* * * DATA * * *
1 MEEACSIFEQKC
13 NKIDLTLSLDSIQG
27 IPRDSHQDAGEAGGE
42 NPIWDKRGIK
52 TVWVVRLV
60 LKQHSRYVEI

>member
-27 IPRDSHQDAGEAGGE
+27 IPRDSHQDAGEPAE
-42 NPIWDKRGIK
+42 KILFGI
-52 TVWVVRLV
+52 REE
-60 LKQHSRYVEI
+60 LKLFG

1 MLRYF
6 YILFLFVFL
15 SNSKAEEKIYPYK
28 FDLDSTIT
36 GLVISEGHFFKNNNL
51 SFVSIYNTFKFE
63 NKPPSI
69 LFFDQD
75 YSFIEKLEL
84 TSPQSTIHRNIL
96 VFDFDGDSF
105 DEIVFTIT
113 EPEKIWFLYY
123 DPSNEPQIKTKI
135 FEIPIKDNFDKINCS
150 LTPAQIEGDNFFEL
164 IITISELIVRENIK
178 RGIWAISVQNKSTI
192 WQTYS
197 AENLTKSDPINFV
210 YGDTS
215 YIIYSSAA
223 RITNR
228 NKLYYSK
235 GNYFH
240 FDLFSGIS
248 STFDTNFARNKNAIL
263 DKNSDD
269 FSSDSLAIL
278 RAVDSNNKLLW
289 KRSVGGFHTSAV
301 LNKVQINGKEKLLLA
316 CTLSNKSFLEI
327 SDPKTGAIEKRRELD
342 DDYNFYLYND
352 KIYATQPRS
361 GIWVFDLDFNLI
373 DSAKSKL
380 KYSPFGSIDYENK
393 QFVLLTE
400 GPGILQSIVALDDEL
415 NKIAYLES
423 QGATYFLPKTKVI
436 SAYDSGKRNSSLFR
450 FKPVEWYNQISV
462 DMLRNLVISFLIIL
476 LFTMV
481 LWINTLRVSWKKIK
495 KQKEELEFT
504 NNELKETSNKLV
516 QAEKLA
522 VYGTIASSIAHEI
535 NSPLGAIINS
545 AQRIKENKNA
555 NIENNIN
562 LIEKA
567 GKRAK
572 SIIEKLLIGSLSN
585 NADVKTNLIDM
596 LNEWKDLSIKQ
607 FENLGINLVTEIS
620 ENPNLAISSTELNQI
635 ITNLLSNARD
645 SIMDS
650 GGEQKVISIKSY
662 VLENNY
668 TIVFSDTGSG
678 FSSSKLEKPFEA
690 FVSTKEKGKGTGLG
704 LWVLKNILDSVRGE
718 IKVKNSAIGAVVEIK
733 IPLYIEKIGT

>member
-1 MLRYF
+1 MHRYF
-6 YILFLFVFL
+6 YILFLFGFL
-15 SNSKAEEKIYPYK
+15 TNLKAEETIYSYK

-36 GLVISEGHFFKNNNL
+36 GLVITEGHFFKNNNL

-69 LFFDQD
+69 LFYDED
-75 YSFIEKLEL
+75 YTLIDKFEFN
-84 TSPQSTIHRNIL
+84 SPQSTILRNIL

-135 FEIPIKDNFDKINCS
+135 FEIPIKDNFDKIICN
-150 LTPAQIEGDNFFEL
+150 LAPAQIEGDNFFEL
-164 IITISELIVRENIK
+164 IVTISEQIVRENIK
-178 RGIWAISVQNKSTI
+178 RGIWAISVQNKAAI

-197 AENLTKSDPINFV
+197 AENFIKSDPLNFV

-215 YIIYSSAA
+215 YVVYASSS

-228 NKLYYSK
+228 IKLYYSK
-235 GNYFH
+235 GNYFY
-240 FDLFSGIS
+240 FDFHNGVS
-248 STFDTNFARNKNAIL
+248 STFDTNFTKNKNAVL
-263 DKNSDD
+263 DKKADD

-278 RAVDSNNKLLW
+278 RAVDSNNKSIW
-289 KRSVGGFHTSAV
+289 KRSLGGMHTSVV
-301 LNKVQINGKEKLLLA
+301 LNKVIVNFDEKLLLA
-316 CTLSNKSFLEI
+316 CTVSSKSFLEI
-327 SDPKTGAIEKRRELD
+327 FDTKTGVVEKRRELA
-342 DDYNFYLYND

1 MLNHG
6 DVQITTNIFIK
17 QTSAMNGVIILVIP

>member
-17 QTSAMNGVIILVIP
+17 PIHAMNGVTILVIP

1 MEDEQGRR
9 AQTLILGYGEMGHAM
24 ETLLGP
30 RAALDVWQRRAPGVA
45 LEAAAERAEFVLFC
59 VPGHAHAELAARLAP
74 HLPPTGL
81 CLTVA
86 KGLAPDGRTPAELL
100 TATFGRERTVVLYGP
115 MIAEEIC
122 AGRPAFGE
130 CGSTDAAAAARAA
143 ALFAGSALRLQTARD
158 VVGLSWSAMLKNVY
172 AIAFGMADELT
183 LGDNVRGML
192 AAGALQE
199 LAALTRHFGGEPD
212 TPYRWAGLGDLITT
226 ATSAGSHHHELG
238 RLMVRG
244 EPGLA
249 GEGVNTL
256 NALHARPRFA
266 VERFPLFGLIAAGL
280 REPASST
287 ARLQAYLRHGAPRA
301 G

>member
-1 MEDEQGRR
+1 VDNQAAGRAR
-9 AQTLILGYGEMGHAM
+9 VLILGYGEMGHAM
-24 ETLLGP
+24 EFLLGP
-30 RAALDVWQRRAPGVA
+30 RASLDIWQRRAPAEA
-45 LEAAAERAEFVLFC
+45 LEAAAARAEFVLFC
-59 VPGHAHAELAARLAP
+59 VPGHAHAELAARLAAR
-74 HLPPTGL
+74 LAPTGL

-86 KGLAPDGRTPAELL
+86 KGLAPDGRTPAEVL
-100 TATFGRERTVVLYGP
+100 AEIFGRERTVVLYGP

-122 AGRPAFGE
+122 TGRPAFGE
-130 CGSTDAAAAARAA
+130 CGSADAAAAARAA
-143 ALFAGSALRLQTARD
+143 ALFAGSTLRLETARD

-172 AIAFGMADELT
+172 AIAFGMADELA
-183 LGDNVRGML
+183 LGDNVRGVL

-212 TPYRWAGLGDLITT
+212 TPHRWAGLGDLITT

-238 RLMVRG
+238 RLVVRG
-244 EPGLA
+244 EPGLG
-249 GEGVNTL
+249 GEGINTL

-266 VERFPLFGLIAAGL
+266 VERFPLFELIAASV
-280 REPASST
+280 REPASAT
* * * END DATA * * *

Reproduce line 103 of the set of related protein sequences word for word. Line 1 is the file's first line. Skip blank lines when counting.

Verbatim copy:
-135 FEIPIKDNFDKINCS